The Claremont Courier (United States Postal Service 115-180) is published once weekly by the Courier Graphics Corporation at 1420 N. ClaremontBlvd., Suite 205B, Claremont, California 91711-5003. The Courier is a newspaper of general circulation as defined by the political code of the state of California, entered as periodicals matter September 17, 1908 at the post office at Claremont, California under the act of March 3, 1879. Periodicals postageis paid at Claremont, California 91711-5003. Single copy: One dollar. Annual subscription: $52.00. Send all remittances and correspondence about sub-scriptions, undelivered copies and changes of address to the Courier, 1420 N. Claremont Blvd., Suite 205B, Claremont, California 91711-5003. Tele-phone: 909-621-4761. Copyright © 2014 Claremont Courier
one hundred and sixth year, number 20
420 N. Claremont Blvd., Ste. 205BClaremont, CA 91711
(909) 621-4761Office hours: Monday-Friday 9 a.m. to 5 p.m.
Janis Weinberger
Publisher and Owner
Peter Weinberger
Kathryn Dunn
City Reporter
Angela Bailey
Education Reporter/Obituaries
Sarah Torribio
Sports Reporter
Alex Forbesssports@claremont-courier.com
Photo Editor/Staff Photographer
Steven Felschundneff
Reporter At Large
Pat Yarborough
Calendar Editor
Jenelle Renschcalendar@claremont-courier.com
Back Page
Ad Design
Jenelle Rensch
Page Layout
Kathryn Dunn, Jenelle Rensch
Peter Weinberger
Advertising Director
Mary Rose
Classified Editor
Jessica Gustin
Business Administration
Office Manager/ Legal Notices
Vickie Rosenberg
Billing/Accounting Manager
Dee Proffitt
Tom Smith
 Agendas for city meetings are avail-able at www.ci.claremont.ca.us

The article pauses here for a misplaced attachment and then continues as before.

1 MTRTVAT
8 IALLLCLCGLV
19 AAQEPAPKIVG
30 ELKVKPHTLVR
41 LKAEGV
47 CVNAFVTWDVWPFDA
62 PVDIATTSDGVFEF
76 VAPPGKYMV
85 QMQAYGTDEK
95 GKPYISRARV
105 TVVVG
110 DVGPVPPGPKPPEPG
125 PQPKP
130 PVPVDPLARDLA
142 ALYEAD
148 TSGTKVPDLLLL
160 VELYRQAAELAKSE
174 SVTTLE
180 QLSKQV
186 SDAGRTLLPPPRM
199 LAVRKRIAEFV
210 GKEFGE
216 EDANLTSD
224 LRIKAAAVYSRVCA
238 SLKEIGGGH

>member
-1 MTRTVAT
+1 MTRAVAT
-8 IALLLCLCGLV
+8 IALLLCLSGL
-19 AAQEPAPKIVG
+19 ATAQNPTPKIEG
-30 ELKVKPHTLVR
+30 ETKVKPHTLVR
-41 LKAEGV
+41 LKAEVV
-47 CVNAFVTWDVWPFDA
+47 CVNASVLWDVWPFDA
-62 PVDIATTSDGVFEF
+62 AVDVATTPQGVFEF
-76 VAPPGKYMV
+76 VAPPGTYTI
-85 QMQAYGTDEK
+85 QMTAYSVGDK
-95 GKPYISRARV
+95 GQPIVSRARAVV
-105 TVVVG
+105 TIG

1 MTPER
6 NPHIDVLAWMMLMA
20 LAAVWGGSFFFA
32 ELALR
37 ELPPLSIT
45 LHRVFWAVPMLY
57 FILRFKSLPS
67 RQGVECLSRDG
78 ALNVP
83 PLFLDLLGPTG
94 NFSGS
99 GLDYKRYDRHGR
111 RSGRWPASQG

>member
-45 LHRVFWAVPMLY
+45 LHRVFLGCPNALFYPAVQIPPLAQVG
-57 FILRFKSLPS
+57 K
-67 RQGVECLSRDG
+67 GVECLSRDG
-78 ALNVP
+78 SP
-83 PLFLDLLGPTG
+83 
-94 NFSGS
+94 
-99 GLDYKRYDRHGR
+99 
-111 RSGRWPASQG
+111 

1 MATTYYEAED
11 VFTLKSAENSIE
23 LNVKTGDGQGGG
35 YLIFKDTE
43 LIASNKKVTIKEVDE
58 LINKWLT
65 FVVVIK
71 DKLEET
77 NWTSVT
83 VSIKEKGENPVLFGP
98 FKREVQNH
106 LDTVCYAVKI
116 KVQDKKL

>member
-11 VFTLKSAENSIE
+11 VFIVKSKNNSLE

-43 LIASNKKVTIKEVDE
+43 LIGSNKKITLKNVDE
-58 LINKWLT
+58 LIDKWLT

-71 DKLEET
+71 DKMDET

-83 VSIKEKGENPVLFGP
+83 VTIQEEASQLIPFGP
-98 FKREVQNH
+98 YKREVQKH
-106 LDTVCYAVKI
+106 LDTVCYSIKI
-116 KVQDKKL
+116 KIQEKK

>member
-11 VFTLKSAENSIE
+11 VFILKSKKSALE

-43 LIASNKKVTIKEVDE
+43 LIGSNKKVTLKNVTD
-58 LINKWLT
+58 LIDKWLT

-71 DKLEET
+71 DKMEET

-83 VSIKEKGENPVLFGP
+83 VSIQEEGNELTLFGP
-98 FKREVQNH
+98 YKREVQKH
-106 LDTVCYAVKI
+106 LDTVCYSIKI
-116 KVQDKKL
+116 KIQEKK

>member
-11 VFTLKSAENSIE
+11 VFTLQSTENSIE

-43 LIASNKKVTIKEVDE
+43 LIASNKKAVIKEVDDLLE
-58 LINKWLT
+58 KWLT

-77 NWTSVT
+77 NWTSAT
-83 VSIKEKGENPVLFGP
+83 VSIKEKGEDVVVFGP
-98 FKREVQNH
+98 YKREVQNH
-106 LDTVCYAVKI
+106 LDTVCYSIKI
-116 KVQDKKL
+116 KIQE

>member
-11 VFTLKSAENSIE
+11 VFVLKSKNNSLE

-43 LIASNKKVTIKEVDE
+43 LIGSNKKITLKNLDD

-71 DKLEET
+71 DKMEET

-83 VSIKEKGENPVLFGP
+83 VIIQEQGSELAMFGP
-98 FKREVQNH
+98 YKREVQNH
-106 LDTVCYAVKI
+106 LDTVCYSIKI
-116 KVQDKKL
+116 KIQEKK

Tuesday, May 27
City Council Council Chamber, 6:30 p.m.
Wednesday, May 28
Architectural Commission Council Chamber, 7 p.m.
 Rose sun this morningPink orange red sky omen Earth bows obeisance
—Michael Bever
Haiku submissions should reflect upon lifeor events in Claremont. Please email entriesto editor@claremont-courier.com.
CORRECTION In the Friday, May 16 edition of theCOURIER, it was mistakenly reportedin the Police Blotter that the wife of Phillip Hagen had called police afterhe allegedly attempted to hit her with acar and kicked two kittens. The call topolice was actually made by Mr.Hagen’s ex-wife, the reporting victim.We apologize for the error.
City, schools closed Monday for Memorial Day
In celebration of Memorial Day, cityhall and services, as well as all publicschools, will be closed Monday, May 26.Residents are invited by American Le-gion Keith Powell Post 78 to MemorialDay services on Monday at 11 a.m. at OakPark Cemetery.Additionally, the Costanoan/OhloneRumsen Carmel Tribe will host a benefitconcert for homeless veterans on SundayMay 25 at the Fox Theater in Pomona.Doors open at 6 p.m., the show starts at 7p.m. The concert will be headlined byGrammy award-winner Micki Free, whowill be joined by other Native Americanartists Redbone, Angela Lazon and come-dian Jim Ruel and also Hank Linderman.Actor Saginaw Grant, most recently from“The Lone Ranger” and actress MarianaTosca are masters of ceremony. Tickets for the concert are $25 for gen-eral admission, $50 for orchestra seating,and $75 for VIP/loge seating. Ticketsmay be purchased online at www.foxpomona.com. Call (909) 623-7889 formore information.